Chemist Warehouse Opals secure bronze in dominant win over Korea

Written by Kane Pitman.

It was an impressive four quarter performance for the Opals, who were able to shelve the disappointment from the loss to Japan 24 hours ago to dominate the Korean team from opening tip.

“I think the disappointment of the game last night, if that doesn’t motivate us, what will?” Darcee Garbin said postgame.

“Everyone came out with a point to prove tonight and I’m glad that we did show everyone that we were disappointed. I think that was a big statement win.”

Bec Allen’s world class offensive repertoire was on full display on Sunday night, with the Opals star pouring in 20 points in the bronze medal game. Allen finished 7-for-10 from the floor and an absolutely sizzling 4-for-6 from the outside. She also added seven rebounds, three steals, two assists and two blocks in the brilliant display.

While Allen was the focal point, the Opals incredibly deep roster was utilised to its full capacity against Korea, with contributions coming right down the roster.

Garbin was exceptional with 13 points and five rebounds, Ezi Magbegor and Katie Ebzery added 11 points, while Cayla George added ten points, five rebounds and four assists.

Defensively, the intent was clear early, as Korea were held to a miserly 19 points through the first two quarters.

“We spoke about backing each other on defence so I think our trust levels were a lot higher tonight and you play a lot better when your teammates are behind you talking to you. I think everyone was a lot more comfortable tonight because we did increase that communication on defence,” Garbin revealed.

The game was controlled by the Australians in all the key statistical categories, with Jenna O’Hea’s words from the night before appearing to spark the refocus for Sandy Brondello’s squad.

O’Hea lamented the Opals lack of post presence against Japan on Saturday night, hinting that they would attempt to correct that aspect of their game and utilise the significant size advantage they have over their opponents to the fullest.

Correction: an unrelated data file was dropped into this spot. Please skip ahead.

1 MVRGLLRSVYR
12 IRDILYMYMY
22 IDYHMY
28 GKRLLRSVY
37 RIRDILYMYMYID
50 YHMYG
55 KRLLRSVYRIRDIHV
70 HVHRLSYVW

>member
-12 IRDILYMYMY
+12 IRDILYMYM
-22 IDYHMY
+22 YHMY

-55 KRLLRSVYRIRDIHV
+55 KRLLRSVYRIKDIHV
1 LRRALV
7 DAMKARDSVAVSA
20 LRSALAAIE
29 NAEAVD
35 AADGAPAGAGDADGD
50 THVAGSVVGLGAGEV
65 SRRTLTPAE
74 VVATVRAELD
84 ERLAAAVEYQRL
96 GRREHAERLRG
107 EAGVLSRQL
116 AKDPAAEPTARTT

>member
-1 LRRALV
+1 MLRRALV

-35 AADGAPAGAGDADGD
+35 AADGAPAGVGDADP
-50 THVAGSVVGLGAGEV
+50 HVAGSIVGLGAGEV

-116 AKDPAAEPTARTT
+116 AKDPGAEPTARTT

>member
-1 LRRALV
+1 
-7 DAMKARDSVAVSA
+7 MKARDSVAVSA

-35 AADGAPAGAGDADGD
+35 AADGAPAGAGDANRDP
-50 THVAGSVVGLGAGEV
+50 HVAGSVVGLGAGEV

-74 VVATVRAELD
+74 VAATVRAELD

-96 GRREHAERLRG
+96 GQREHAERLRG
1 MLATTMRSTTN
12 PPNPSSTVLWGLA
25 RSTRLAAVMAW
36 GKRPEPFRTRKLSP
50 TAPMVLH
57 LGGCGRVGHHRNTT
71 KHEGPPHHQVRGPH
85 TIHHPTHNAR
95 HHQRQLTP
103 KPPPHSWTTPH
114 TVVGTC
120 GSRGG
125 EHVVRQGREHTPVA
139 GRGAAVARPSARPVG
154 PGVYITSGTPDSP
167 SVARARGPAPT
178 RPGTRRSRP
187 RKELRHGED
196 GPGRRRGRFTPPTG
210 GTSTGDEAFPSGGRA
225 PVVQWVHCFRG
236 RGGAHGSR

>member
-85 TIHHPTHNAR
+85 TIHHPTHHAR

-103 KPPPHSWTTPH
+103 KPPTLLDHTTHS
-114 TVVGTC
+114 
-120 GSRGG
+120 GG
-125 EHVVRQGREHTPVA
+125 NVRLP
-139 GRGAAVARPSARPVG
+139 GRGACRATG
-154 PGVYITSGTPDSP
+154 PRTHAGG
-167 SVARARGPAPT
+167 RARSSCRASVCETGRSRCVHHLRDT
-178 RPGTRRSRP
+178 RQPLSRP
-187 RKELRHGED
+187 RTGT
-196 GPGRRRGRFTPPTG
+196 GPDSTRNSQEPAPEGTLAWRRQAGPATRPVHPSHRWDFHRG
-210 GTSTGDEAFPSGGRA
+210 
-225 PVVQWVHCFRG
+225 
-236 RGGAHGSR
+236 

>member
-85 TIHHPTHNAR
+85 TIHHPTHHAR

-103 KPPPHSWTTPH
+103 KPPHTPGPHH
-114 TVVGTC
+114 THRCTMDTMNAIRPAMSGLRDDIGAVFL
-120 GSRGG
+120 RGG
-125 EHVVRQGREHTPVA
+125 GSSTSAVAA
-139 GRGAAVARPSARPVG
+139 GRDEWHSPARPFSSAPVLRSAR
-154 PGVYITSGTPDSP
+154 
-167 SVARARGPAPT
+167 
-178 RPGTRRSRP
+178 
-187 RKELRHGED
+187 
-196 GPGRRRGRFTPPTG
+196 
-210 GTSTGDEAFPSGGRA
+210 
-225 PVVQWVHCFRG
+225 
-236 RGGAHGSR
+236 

The Opals led the rebounding count 43-29, reeling in 14 offensive rebounds in the process and converting them into an 23-6 edge in second chance points.

Committing just 11 turnovers for the game, the Opals offence executed their most complete game of the tournament, dishing out a remarkable 34 assists on 37 made baskets.

It was a typically unselfish game from the Australians, who’s all-inclusive offensive scheme found an extra gear. Steph Talbot would dish out a team-high eight assists on the night, with 11 of the 12 players on the squad recording at least one dime.

The Opals have now reached the podium in consecutive FIBA Women’s Asia Cup tournaments, following up from their silver medal in 2017.

In what is set up to be a jam-packed schedule of national team basketball in the lead-up to the 2020 Olympic games in Tokyo, the Opals attention will now turn to the pre-qualifying tournament, to be held from November 14-17.

“[The Asia Cup] provided a lot of learning heading into November. While it is good to come away with a medal it’s not the gold that we wanted so there is a lot of things we can take from this heading into November,” Garbin admitted.

“Again, we won’t have a lot of time to prepare but we can look at film and people heading into WNBL preseason can work on things they need to individually work on, and we are going to get better as a team.”

The draw was released for the tournament over the weekend, with Australia joining Japan, India and Chinese Taipei in Group B. Further details will follow in the coming weeks.









After six straight days of competing at the FIBA Women’s Asia Cup in India, the Chemist Warehouse Opals have claimed bronze, with an 98-62 win over Korea

Basketball Australia

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